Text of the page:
NEW YORK (CNNMoney.com) -- Henry Paulson and Timothy Geithner, two key players in the government's bailout of the financial system, said Thursday that steps should be taken to shed light on the darker corners of Wall Street in order to prevent another crisis from happening.
Paulson, who was Treasury Secretary at the height of the 2008 financial meltdown, and his successor, Geithner, who was president of the Federal Reserve Bank of New York at the time, both testified before the Financial Crisis Inquiry Commission in Washington.
The commission, which is holding a series of hearings this year to investigate the causes of the crisis, is probing unconventional and lightly regulated lending practices known as "the shadow banking system."
"The lesson of this crisis, and of the parallel financial system, is that we cannot make the economy safe by taking functions central to the business of banking, functions necessary to help raise capital for businesses and help businesses hedge risk, and move them outside banks, and outside the reach of strong regulation," " Geithner said in prepared remarks.
Geithner said the parallel, or shadow, banking system grew rapidly over the last few decades, reaching about $8 trillion in assets at its peak and rivaling the traditional banking system.
But the nation's regulatory framework, which is designed to limit excessive-risk taking in a traditional setting, did not keep pace with the innovations in the shadow banking system, he said.
As the crisis intensified, Geithner added, the system became instable and investors panicked. In response, the government implemented "aggressive policy measures" to avert a second Great Depression, he said.
"This was a pure failure of market discipline," said Geithner, referring to the rapid buildup of risk in the shadow banking system. If regulators had broader authority to curb risky bank behavior, "such a large emergency response would not have been necessary."
"That is a key reason why financial reform is necessary," he said.
The Senate on Wednesday took a major step forward in the push to create a Wall Street reform package by approving a bipartisan deal to unwind big financial firms that are considered too big to fail. But lawmakers are still debating a number of other proposals, including new rules for the derivatives market and new consumer protections.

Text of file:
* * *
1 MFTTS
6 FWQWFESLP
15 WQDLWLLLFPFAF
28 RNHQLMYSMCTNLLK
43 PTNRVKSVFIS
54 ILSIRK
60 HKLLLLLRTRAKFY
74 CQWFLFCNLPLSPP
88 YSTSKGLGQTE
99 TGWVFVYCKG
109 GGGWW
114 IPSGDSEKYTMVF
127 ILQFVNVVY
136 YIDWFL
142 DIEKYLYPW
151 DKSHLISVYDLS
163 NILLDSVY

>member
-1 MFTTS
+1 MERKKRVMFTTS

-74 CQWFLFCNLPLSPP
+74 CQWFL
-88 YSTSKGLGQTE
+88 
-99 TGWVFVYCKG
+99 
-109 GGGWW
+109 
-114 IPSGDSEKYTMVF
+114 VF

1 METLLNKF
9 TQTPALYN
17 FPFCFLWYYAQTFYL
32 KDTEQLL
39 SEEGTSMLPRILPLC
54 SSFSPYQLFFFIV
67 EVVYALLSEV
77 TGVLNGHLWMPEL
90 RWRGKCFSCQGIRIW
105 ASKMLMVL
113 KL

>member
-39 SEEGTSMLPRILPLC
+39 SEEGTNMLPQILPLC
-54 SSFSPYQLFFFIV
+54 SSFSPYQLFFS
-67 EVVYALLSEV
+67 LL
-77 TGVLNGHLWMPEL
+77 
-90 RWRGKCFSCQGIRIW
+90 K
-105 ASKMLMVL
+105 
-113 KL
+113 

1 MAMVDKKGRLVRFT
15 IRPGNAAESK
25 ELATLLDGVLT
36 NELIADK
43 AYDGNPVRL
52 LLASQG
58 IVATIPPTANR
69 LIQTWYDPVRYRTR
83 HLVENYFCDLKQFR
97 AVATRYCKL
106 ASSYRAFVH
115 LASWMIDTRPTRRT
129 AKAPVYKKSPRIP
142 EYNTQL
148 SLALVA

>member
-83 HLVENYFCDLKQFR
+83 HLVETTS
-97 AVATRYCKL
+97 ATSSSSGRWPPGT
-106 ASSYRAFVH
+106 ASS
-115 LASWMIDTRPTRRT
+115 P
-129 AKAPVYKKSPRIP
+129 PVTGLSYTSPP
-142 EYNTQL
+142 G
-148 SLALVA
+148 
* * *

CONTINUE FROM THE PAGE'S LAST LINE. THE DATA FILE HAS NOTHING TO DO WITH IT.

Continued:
While Paulson's testimony echoed many of Geithner's comments, the former Treasury Secretary and Goldman Sachs alum cautioned against over-regulating the non-traditional banking system.
The shadow banking system, which he described as large credit and capital markets, helps provide short and long-term funding for municipal governments, corporations and individuals. These credit markets "have greatly benefited our nation, spurring growth and prosperity at all levels of our economy," he said.
Paulson acknowledged that the system was marred by "global excesses and regulatory flaws," but he said lawmakers should not throw the baby out with the bathwater.
"In our haste to deal with the flaws in the non-bank financial system, we should not move ourselves back to a system of consolidated, monolithic commercial banks," said Paulson.
Still, Paulson identified four areas where tighter regulation is needed, including securitization, commercial paper, derivatives and money market mutual funds.
Paulson also took the opportunity to offer his explanation of the factors that led up to the crisis. He said the housing bubble, at the heart of the problem, was exacerbated by government policy and irresponsibility on the part of both borrowers and lenders, namely Fannie Mae and Freddie Mac.
But the crisis was also rooted in imbalances in global capital flows, over-leveraged financial institutions, poor consumer protection and "an archaic and outmoded financial regulatory system," he said.
"Many mistakes were made by all market participants, including financial institutions, investors, regulators, and the rating agencies, as well as by policy makers," said Paulson.
He supported the steps policy makers have taken to safeguard the system, but added that risks remain. "A number of the root causes are not being addressed and remain sources of danger to our country," Paulson said.
The testimony came one day after the commission heard from former Bear Stearns executives, including the former chief executive, James Cayne, who argued that the failure of the Wall Street bank was due to market volatility, spurred by unfounded speculation, and not risky behavior.
In his comments Thursday, Geithner said Bear Stearns and Lehman Brothers, two of the main casualties of the crisis, were among the main players in the market for overnight repurchase, or "repo," agreements, asset-backed commercial paper and other structured investment vehicles that make up the shadow banking system.
Bear Stearns was crippled in March 2008 as investors and creditors fled the bank amid fears about its exposure to risky mortgage-backed securities. The investment bank was bought by JPMorgan for about $2.2 billion, or $10 a share, in a fire sale orchestrated by the government.
Bipartisan Senate reform bill would likely reduce deficits by $175 billion over first 10 years and by roughly $700 billion in the second decade, nonpartisan Congressional Budget Office says. More
Total costs for health care services, including everything from doctor visits and prescription drugs to surgeries, are expected to rise 6.5% in 2014, when the Affordable Care Act fully kicks in, according to a report released Tuesday. More